While Rizvi’s analysis argues that the government possesses “unlimited” rights to all necessary data, his report’s scope was limited by a lack of transparency in the government’s contract with Moderna, he admits. “The part of the contract that says what is limited-rights data is redacted. That’s a big problem, and the US government should clarify the scope of the rights it may hold,” he said.

But judging from what is publicly available, it seems likely that the government possesses significant rights to the vaccine data.

This is true of the Moderna vaccine because, unlike most other COVID-19 vaccine makers, Moderna was not a large pharmaceutical company before becoming a major vaccine supplier — in 2019, it produced fewer than one hundred thousand doses across all of its products.

The contract between Moderna and the US government included federal support for increasing mRNA vaccine manufacture and expanding it to many more locations — meaning that the technology for how to do those things may be part of the data to which the US government possesses unlimited rights.

“Based off of publicly available records, we can tell that the US government made pivotal contributions to Moderna’s scaling up and scaling out process,” Rizvi said. “These were not just minor modifications. They were substantial contributions.”

The contract also required Moderna to provide the government with copies of documents submitted to the FDA that include the chemical recipe for the vaccine, a component as necessary as the technical know-how, states the report.

Moderna is unlikely to respond favorably to a claim that their most valuable intellectual property is co-owned by the US government. “They’ll argue that some of the technologies that were used to develop the vaccine were things they’d already developed in earlier years . . . that the government had fewer rights in,” said James Love, director of Knowledge Ecology International, a nonprofit that researches intellectual property rights in health care technology.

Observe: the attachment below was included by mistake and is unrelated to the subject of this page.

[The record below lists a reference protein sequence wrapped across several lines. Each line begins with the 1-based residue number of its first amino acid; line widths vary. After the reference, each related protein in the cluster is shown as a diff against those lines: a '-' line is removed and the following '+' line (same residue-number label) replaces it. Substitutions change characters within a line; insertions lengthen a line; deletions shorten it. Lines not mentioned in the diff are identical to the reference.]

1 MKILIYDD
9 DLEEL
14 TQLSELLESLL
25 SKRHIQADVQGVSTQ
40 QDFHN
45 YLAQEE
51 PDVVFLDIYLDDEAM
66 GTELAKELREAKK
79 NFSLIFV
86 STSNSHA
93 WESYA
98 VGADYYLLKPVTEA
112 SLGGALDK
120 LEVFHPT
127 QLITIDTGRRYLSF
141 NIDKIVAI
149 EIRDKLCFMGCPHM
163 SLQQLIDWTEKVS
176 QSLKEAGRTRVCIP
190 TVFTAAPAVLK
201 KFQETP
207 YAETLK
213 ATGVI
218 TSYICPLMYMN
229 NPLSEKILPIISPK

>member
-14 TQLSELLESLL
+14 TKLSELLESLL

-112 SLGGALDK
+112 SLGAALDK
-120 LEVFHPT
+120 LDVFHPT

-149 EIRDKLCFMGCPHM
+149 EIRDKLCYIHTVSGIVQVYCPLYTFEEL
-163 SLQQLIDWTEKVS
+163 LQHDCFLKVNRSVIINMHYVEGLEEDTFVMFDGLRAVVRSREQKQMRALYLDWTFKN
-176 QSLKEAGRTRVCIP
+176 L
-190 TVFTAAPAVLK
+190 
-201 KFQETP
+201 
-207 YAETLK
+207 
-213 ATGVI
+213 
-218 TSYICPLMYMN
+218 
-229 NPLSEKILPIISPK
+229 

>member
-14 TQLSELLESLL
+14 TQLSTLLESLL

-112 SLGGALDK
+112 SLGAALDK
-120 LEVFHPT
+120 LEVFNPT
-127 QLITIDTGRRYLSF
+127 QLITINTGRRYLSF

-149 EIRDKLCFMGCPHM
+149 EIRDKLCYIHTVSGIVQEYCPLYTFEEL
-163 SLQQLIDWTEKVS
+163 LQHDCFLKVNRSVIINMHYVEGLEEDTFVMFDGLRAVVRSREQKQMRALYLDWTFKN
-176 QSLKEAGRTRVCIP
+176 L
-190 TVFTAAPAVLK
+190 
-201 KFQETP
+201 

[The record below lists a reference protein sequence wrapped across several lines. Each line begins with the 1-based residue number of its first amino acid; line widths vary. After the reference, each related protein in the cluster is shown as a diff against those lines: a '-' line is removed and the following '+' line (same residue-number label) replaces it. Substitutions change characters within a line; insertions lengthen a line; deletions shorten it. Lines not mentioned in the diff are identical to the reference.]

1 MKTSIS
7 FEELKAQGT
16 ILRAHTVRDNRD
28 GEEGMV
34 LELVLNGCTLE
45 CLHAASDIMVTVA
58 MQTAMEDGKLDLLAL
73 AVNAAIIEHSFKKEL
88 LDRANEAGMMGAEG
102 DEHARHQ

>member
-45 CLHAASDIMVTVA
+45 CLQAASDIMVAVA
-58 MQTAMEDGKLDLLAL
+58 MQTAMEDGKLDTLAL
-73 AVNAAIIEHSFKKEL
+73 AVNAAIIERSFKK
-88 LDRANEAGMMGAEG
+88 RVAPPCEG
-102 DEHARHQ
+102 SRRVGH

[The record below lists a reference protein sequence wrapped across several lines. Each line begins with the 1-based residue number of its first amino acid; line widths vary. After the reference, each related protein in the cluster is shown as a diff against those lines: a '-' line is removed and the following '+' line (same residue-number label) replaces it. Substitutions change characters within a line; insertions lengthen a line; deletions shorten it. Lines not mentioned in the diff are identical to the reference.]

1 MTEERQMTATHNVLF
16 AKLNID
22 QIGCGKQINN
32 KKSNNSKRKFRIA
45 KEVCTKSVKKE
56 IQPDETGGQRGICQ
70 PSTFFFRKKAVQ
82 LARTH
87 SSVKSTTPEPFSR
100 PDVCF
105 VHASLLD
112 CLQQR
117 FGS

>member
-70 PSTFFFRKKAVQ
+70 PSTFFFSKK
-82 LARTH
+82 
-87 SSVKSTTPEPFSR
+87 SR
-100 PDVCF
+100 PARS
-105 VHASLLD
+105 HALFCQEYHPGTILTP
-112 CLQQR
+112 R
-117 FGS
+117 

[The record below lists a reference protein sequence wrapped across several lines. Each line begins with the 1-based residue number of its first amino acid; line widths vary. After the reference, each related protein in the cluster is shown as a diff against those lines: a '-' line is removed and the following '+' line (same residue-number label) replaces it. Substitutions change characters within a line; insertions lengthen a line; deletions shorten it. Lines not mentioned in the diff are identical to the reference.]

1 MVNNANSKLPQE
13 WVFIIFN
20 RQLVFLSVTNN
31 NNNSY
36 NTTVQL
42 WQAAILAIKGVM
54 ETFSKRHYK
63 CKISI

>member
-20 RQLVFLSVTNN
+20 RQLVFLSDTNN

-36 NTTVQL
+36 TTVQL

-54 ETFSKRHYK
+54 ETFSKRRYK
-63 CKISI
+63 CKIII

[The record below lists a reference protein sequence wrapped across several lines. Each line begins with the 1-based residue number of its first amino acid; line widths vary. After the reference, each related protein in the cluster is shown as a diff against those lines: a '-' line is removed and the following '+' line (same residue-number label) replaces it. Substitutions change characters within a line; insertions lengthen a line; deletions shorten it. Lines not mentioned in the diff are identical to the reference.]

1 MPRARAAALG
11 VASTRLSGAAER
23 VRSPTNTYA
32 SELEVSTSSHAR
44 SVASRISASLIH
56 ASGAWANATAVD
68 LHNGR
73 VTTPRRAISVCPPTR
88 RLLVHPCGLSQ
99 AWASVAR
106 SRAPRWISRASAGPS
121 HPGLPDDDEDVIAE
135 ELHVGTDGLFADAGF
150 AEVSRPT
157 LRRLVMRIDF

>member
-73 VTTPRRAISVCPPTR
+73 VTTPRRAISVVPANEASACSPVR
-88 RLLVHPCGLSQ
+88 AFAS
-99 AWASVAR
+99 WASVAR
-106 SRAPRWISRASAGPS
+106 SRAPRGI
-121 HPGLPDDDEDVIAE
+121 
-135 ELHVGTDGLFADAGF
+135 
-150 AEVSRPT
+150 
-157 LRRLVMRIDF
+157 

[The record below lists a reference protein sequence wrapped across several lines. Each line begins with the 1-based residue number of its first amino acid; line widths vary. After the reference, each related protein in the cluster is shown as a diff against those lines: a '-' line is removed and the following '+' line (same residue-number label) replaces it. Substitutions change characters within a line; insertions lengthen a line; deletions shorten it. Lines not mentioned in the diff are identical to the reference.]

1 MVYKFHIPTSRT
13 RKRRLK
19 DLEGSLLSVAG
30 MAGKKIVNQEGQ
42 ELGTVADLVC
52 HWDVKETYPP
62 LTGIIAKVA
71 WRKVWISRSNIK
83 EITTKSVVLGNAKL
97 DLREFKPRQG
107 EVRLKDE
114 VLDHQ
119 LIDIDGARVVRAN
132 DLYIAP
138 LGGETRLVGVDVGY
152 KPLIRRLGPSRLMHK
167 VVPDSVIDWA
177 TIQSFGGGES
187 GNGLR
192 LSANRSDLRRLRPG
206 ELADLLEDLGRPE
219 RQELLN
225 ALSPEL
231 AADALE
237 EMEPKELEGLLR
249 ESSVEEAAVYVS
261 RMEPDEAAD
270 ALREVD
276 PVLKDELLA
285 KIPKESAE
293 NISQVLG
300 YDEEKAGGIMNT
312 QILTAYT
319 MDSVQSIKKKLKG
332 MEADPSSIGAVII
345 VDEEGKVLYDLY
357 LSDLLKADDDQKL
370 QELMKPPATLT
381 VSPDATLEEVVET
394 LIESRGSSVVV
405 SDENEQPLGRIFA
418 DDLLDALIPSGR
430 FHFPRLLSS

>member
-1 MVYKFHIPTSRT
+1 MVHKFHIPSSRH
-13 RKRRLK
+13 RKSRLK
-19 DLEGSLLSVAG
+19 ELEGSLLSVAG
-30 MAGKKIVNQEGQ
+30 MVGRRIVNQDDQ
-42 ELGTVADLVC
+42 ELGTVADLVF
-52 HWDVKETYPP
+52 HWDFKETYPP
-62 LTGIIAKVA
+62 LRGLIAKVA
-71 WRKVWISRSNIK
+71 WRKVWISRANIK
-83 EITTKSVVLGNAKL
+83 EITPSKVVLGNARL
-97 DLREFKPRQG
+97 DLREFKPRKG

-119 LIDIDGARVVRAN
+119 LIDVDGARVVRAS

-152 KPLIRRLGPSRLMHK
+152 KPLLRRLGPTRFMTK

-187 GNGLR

Should those arguments prevail, some purchase of Moderna’s intellectual property may be necessary. “There’s still space for buyouts to acquire what you don’t get through all those other measures,” Love said.

Moderna did not respond to a request for comment.

Secret Trump Deals?

It’s also possible that Alex Azar, a former pharmaceutical executive who served as Donald Trump’s secretary of Health and Human Services, signed away the government’s vaccine rights to Moderna. Without access to the unredacted contract, it’s difficult to know for sure.

But even if the Trump administration gave away the US government’s rights in the Moderna vaccine, the government possesses another point of leverage: patent rights over a key vaccine component. In 2016, a team of researchers working for the US government, Dartmouth College, and the Scripps Research Institute developed and patented a technology for producing antibodies that neutralize coronavirus spike proteins — a piece of molecular engineering essential in the development of the COVID-19 vaccines.

Moderna and other pharmaceutical companies, including Pfizer-BioNTech and Johnson & Johnson, used this technology in developing its vaccines, but only Pfizer-BioNTech acquired the rights to the patent. This means that the threat of a patent infringement suit could be used to convince Moderna to share its vaccine tech, said Christopher Morten, a law professor Columbia University.

“It’s an extra tool the US government has to cut a meaningful deal with Moderna,” Morten told us. “In exchange for waiving potentially multibillion-dollar liability that Moderna faces for using the US government’s tech without its permission, the US government could get Moderna to commit to sharing its process with the WHO.”

Chemical and technical know-how aren’t the only obstacles to wider vaccine manufacturing. Even if the US government were to publish the data, some level of collaboration with Moderna might still be necessary to ensure that vaccines were being produced safely. “You really need to have deep technology transfer,” Love said. “People need to walk you through it and hold your hand, show you how things are actually done, and certify that you’re doing it the same way.”

And material obstacles might arise as well. Shortages of both specialized biochemical products like lipid nanoparticles, essential to the manufacture of mRNA vaccines, and more prosaic items like glass vials could make it difficult to increase vaccine production on a global scale, even if all necessary knowledge became public.

But while kinks in the supply chain might initially present obstacles, they’re likely not insurmountable. “I think the bottlenecks on inputs are kind of an exaggerated problem,” Love said. “In the short run, there are all kinds of supply problems and spikes in prices, and you can’t get what you need. But as prices rise, markets respond fairly fast.”